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This is a fair specimen of Mr. Canning's general style ; but if we wish to know the boldness and originality with which he illustrates the questions that come before him, the following extract from à speech delivered at Liverpool, in the year 1812, will sufficiently point them out to us. He is answering those who have insinuated that he was not a friend to peace:

“Commerce and peace are, in the ordinary course of things, linked together. And it has been endeavoured to be insinuated by our opponents, that they alone could be the faithful guardians of the interests of a great commercial town, who are, as they are pleased to call themselves, lovers of peace. Such interests, they insist, must perish in the hands of those who (like myself, I suppose) are friends and advocates of war. Lovers of peace! Who are not lovers of peace in the abstract ? Friends and advocates of war! Who are so mad or so malignant as to prefer war for war's sake? Who are advocates of war, as war, any more than of famine or of pestilence? They who indulge themselves in such loose and general propositions, must surely be conscious that they are deceiving the audience whom they address. They must know, that the questions of peace and war are amongst the most difficult and complicated questions that human imagination can conceive, or that human genius can be called upon to disentangle. The propositions which they so glibly announce as simple propositions of elementary truth, are (as they know full well) interwoven with considerations and circumstances which render the discussion of them perplexed and intricate in the extreme. The question of peace is beset with difficulties which they themselves, if the helm of the state were put into their hands, would find, at the present moment, wholly insurmountable. But these difficulties they carefully keep out of sight, when they wish to make an impression on popular feelings.

" In what a state of the world is it that these gentlemen talk of peace, and of themselves as lovers of peace, just as calmly as if it were only a mere question of taste and fancy; as if to choose were to have, and to have were securely to enjoy! What, gentlemen, should you think of the sense or the fairness of men who, in the midst of the distress and desolation occasioned in one of your West India islands by a hurricane or tornado, while the air was involved in a pitchy darkness, and the city rocking with volcanic explosions, were to run about the streets, proclaiming themselves the friends of light and of perpendicular position ? Who does not love light better than darkness ? who would not rather have the walls of his house standing erect than tumbling about his ears? But what, I say, should you think of men of their candour or of their sense, -who, in the midst of such a public calamity, instead of lending a helping hand to their fellow-sufferers, and bearing patiently their own share of afflictions not to be avoided, should labour to impress upon the minds of the people additional motives of consternation and despair, and to make their sufferings intolerable, by insinuating that they had been unnecessarily incurred ?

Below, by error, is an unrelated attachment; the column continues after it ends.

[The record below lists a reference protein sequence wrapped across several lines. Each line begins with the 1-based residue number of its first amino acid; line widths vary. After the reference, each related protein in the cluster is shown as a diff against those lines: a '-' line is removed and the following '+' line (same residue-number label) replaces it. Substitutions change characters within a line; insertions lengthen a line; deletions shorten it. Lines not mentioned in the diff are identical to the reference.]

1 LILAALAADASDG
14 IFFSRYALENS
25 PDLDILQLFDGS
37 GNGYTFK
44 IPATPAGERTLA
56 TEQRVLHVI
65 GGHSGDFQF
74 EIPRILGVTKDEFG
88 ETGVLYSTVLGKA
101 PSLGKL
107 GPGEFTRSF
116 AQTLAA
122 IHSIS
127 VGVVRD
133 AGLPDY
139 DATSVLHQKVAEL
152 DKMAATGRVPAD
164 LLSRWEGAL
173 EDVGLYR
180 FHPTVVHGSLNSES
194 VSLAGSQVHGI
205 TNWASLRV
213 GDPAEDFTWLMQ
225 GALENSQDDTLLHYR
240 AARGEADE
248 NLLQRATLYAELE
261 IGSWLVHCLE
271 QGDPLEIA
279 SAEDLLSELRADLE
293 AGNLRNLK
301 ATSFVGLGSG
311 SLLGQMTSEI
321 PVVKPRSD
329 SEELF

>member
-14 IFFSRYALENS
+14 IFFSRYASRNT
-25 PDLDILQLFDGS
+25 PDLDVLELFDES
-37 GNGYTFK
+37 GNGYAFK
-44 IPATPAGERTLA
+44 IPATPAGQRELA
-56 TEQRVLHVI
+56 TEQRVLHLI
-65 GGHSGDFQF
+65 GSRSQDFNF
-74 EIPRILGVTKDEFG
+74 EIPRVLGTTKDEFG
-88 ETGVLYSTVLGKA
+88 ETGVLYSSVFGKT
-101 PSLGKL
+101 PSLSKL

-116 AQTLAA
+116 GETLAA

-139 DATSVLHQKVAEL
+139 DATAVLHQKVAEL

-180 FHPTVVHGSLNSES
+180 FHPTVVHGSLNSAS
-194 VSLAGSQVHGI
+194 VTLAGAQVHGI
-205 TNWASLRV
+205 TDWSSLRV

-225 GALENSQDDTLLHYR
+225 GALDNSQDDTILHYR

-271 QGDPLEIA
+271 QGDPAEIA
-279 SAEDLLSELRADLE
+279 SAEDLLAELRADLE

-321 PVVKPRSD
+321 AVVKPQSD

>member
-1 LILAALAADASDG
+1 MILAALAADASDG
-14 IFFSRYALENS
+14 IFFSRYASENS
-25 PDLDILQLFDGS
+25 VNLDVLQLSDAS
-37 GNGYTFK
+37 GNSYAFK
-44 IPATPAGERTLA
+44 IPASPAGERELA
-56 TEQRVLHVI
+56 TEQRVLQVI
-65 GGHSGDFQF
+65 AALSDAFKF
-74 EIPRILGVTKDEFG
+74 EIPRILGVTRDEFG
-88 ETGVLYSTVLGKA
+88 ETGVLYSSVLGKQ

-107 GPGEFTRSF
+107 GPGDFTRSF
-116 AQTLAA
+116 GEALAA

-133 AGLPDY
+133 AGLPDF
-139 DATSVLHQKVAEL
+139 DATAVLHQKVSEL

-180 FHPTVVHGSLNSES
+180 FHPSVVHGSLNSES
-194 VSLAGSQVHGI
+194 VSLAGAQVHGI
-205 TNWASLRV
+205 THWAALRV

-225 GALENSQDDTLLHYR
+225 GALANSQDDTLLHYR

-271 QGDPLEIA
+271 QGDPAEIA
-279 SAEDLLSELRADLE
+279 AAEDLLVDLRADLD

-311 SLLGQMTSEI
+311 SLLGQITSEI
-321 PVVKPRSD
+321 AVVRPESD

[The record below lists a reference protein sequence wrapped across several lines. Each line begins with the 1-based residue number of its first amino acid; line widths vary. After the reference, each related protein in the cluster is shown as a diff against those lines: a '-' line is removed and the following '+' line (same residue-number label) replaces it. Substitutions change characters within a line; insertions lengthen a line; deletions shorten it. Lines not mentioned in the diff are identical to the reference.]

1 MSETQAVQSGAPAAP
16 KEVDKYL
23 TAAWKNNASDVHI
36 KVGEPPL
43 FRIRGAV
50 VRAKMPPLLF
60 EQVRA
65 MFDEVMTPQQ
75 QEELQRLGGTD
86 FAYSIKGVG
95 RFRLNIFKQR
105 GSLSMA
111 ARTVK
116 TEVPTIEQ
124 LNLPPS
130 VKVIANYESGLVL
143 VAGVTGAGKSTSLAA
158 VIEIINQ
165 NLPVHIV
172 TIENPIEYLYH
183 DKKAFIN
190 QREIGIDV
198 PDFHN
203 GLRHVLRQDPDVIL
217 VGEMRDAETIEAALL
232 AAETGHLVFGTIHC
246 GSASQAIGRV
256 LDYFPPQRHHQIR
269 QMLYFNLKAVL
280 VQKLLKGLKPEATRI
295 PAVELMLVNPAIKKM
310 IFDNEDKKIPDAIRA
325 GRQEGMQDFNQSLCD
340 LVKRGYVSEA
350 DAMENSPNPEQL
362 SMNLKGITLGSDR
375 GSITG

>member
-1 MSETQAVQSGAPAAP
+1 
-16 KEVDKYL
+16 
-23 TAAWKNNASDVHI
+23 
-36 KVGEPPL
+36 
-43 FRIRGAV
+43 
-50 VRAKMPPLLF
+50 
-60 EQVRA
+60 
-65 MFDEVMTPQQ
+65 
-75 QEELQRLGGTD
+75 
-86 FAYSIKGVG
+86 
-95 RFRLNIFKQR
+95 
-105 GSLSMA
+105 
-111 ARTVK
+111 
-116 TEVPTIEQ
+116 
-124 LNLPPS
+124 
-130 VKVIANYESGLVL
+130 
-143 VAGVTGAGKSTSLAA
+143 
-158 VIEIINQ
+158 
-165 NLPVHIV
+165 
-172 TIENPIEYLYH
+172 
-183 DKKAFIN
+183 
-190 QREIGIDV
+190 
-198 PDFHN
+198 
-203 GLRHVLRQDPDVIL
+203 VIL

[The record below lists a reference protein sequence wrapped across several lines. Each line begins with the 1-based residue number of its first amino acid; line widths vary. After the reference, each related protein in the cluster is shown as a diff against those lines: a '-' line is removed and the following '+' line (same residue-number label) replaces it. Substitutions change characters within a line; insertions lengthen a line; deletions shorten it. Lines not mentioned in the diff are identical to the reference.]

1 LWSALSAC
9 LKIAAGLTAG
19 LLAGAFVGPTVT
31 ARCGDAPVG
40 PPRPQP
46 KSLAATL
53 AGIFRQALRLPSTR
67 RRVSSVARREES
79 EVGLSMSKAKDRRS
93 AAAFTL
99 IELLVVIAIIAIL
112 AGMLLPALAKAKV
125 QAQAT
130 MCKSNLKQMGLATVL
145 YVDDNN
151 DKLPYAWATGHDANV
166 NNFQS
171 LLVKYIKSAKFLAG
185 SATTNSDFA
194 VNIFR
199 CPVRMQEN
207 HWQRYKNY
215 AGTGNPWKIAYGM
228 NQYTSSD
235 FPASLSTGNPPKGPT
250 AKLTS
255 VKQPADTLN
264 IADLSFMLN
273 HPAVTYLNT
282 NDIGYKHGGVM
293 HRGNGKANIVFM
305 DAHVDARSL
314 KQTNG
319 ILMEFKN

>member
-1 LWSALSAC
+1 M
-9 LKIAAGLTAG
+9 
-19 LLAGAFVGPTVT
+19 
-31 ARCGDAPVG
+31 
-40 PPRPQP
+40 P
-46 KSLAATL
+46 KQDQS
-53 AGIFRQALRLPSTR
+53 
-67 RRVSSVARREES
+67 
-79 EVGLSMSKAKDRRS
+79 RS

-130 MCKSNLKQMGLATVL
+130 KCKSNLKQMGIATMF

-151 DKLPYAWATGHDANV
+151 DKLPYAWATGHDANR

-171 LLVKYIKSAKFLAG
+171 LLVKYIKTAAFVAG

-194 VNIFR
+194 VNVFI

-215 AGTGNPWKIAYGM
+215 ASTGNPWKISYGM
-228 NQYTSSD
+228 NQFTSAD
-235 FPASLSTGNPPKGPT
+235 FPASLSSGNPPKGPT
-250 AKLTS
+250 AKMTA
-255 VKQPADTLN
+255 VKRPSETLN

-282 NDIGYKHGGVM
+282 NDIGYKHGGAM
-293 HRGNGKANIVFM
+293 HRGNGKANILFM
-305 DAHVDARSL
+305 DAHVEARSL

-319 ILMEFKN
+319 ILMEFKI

“Gentlemen, the order of things in the moral and political world is not less convulsed, at the present moment, than in the physical world, by such visitations of Providence as those which I have just described. The storm is abroad. For purposes inscrutable to us, it has pleased Providence to let loose upon mankind a scourge of nations, who carries death and devastation into the remotest corners of the earth. But, amidst this universal havoc, this general prostration of the nations of Europe, this rocking of the battlements of our own separate fortress, we are asked, with an air of simplicity which would be quite touching, if we could imagine it to proceed from mere defect of understanding, 'Why are we not at peace ?'

" A grosser delusion than is attempted by insinuating that war is our choice, and peace within our reach, but wilfully rejected, was never yet imposed upon mankind. The question is not whether we love peace, but whether we can obtain it: the only arguable difference between men of honest minds and sober understandings must be as to the terms on which peace ought to be made: and the main characteristic of those terms all rational men would agree to be this---that they should be such as to afford a fair and reasonable security for its continuance. But this can be effected by honorable terms alone, and for this one plain reason, that a peace purchased by ignominy would be but a short intermission of war."

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Again mark the beauty of the following passage: